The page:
In DC Comics, Doomsday is the name of the villain responsible for killing Superman. Doomsday is the result of an alien genetic experiment conducted hundreds of thousands of years ago. A nearly indestructible, unstoppable creature, Doomsday was designed to be the top of the evolutionary scale. After he escaped his underground prison, Doomsday headed towards Metropolis, leaving a trail of destruction in his wake.

After an extended battle that left the Justice League of America and Metropolis in ruins, Superman managed to stop Doomsday at the seeming cost of Superman’s own life.

Superman has battled Doomsday twice more. The second meeting left Doomsday stranded at the end of time. The last time, Superman and the new Justice League of America had to stop Doomsday after Brainiac took control of him.

On a side note, many comic book Superman fans were pissed at the thought that a totally new, unheard of villain, which Doomsday was at the time, being able to kill Superman. Most agreed that if Superman should perish, it should be at the hands of one of his old foes, like Lex Luthor.

I feel a description and discussion of Doomsday's history, powers and characteristics are important to include here, as it sheds some light on how he was able to "kill" the Man of Steel. While there is no erroneous information in anm's writeup, I feel his broad strokes miss the crucial details that explain the true threat Doomsday presented and why he was the one who finally bested Superman.

Doomsday is the result of an alien genetics experiment, however noders may find it interesting to note that he was raised on Krypton, Superman's old stomping grounds. He was a project dreamed up by a somewhat mad geneticist named Bertron who travelled to Krypton in search of the perfect environment to engineer the "ultimate being". Bertron began by constructing himself a laboratory complex in the harshest regions available on Krypton, shielded from the extremely high temperatures and ravaging winds by a protective dome. Doomsday began life as an alien infant Bertron discovered with some resistance to the harsh environment. Bertron brought him to his lab and simply kicked him out of the dome to fend for himself as the good doctor observed the results. The infant was almost immediately eviscerated by the ferocious and bloodthirsty ceatures that inhabited the volatile region, but Bertron retrieved what little tissue was left of him and made a clone from the remains. Once the clone had come to term he was back out on his ass outside the dome, where he was again shredded and devoured, only to be cloned again to do the whole thing over. This continued for a very long time, but slowly the creature began to adapt and evolve in response to this torture. After thirty years he was completely at home in the volcanic environment and had evolved enough to provide good sport for his hunters for a few hours before being slaughtered once more.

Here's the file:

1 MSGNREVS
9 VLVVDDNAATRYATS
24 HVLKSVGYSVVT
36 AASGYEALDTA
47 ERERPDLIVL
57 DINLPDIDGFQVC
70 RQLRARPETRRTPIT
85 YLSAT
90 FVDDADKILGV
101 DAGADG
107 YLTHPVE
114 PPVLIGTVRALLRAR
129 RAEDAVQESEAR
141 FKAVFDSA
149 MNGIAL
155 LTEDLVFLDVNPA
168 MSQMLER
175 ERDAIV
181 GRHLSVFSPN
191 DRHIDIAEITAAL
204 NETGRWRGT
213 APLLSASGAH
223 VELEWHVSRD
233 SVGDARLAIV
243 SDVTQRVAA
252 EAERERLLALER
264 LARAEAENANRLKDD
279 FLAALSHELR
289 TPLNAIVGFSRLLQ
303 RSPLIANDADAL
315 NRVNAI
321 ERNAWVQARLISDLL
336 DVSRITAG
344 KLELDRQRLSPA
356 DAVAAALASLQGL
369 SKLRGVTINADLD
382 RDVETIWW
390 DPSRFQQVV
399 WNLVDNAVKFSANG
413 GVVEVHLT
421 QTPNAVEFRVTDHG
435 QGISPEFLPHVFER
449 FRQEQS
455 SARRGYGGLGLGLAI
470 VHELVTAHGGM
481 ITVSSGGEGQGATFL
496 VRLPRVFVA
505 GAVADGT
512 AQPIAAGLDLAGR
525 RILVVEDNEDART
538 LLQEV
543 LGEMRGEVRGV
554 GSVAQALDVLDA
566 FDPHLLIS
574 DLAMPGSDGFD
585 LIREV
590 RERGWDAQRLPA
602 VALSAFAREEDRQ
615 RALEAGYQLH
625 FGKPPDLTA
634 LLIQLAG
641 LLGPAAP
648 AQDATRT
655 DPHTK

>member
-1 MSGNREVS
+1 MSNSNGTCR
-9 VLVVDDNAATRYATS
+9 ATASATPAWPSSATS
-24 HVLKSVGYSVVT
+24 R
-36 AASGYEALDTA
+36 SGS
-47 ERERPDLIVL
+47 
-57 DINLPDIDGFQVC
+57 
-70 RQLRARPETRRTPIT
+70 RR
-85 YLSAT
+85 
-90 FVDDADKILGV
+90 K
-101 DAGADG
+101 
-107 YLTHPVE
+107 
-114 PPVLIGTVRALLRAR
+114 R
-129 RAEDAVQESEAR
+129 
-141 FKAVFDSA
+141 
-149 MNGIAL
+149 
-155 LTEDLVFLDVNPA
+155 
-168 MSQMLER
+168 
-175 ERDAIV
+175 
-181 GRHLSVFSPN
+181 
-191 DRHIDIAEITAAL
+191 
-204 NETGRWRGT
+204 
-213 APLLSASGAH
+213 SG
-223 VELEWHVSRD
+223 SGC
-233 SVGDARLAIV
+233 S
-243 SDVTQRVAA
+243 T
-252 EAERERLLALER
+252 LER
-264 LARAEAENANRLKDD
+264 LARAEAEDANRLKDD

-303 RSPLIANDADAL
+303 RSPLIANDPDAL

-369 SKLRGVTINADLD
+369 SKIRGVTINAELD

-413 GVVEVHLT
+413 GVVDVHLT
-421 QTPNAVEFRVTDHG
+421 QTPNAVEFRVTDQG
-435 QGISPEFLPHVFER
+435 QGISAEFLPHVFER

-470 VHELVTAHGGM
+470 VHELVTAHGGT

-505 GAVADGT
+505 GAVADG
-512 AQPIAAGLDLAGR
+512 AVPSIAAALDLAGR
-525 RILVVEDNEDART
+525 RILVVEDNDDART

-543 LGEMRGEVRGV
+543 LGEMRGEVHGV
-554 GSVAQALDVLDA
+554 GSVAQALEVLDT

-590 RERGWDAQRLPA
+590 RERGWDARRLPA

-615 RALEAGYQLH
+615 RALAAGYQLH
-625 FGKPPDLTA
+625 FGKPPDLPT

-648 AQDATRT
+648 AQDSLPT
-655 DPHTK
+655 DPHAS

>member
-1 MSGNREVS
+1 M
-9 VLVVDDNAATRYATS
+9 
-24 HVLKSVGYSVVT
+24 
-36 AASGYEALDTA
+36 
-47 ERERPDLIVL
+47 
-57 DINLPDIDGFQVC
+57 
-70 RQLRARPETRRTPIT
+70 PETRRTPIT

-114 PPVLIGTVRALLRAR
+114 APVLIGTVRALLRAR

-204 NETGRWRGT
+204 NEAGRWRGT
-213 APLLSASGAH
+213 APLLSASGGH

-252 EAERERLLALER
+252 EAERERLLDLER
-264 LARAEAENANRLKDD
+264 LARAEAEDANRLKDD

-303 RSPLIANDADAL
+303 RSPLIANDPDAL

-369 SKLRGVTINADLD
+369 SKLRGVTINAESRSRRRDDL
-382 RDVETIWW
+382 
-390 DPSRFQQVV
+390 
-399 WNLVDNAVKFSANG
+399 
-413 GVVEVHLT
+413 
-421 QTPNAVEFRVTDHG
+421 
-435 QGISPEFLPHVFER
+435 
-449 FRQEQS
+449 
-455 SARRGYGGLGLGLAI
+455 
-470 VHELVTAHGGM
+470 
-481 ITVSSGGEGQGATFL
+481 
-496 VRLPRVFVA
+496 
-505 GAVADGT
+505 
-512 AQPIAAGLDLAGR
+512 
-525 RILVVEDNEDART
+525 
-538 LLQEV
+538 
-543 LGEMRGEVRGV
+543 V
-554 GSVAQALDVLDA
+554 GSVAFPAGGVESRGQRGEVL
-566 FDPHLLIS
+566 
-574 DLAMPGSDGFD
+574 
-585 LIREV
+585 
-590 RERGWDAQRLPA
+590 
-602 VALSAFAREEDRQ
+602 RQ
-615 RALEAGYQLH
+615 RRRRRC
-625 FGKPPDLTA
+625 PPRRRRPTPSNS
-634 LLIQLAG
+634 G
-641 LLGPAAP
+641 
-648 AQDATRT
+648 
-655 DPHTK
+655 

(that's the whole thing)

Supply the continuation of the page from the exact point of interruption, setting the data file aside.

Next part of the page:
After a great deal of time had passed, Bertron began to see the results he was looking for. His creation became a force to be reckoned with, and turned the tables on his former persecutors by hunting them into extinction in only a couple of years. Bertron took to referring to his creation as the Ultimate and was most pleased with the results of his tireless decades of cloning. His satisfaction would not last long, however, as the Ultimate's next project became returning the favor Bertron and his team of scientists had been doing for him every day for years on end. This became simultaneously the end of Bertron and the beginning of Doomsday.

After acquiring a supply shuttle that had been lying around the lab, Doomsday took off for parts unknown, mostly just shooting aimlessly around the universe and wreaking havoc on unfortunate planets that got in his way. Although he occasionally met some impressive resistance, no one seemed capable of doing any more than slowing him down for a brief while. At one point the Guardians of the Universe dispatched thousands of Green Lanterns from across the cosmos to stop Doomsday, who was largely unimpressed. He slaughtered Lanterns by the hundreds and grievously injured a healthy majority of the survivors. Finally one of the Guardians managed to cause an explosion big enough to send Doomsday rocketing through space once more.

Eventually Doomsday floats around space long enough to run into Earth, where he catches a whiff of Kryptonian blood from our Big Blue Boy Scout. Doomsday immediately begins a rampaging search for Supes, and as usual destroys everything in his way. He's a destroyer. That's what destroyers do. But so anyway he eventually causes enough of a stir to get Supes' attention (after bitch-slapping the Justice League ), and the epic battle ensues. This is the important part though, because it's where we finally realize the scope of Doomsday's power. When they first meet, Superman doesn't have too much trouble subduing him. Problem solved, on to the next thing. Except that Doomsday comes back, and oddly immune to whatever killed him previously. No biggie, Supes has a couple different tricks up his sleeve. But Doomsday comes back after everything. At some point in the endless decades of being killed, cloned, evolved, killed, cloned, evolved ad nauseam he figured out how to do the comeback part himself. So sure, you can kill him, but he'll be back. And whatever you used to off him last time - be it frosty breath, heat vision, phenomenal strength, a quad laser, whatever - now it tickles. And not that much. Superman had finally met his match. Eventually he ran out of tricks and had to resort to a good ol' fashioned brawl, and after centuries of bouncing from planet to planet like some kind of malevolent pinball, Doomsday was no glassjaw. It took everything Supes had to put him down, and after he pulled it off, he dropped down dead like ol’ John Henry.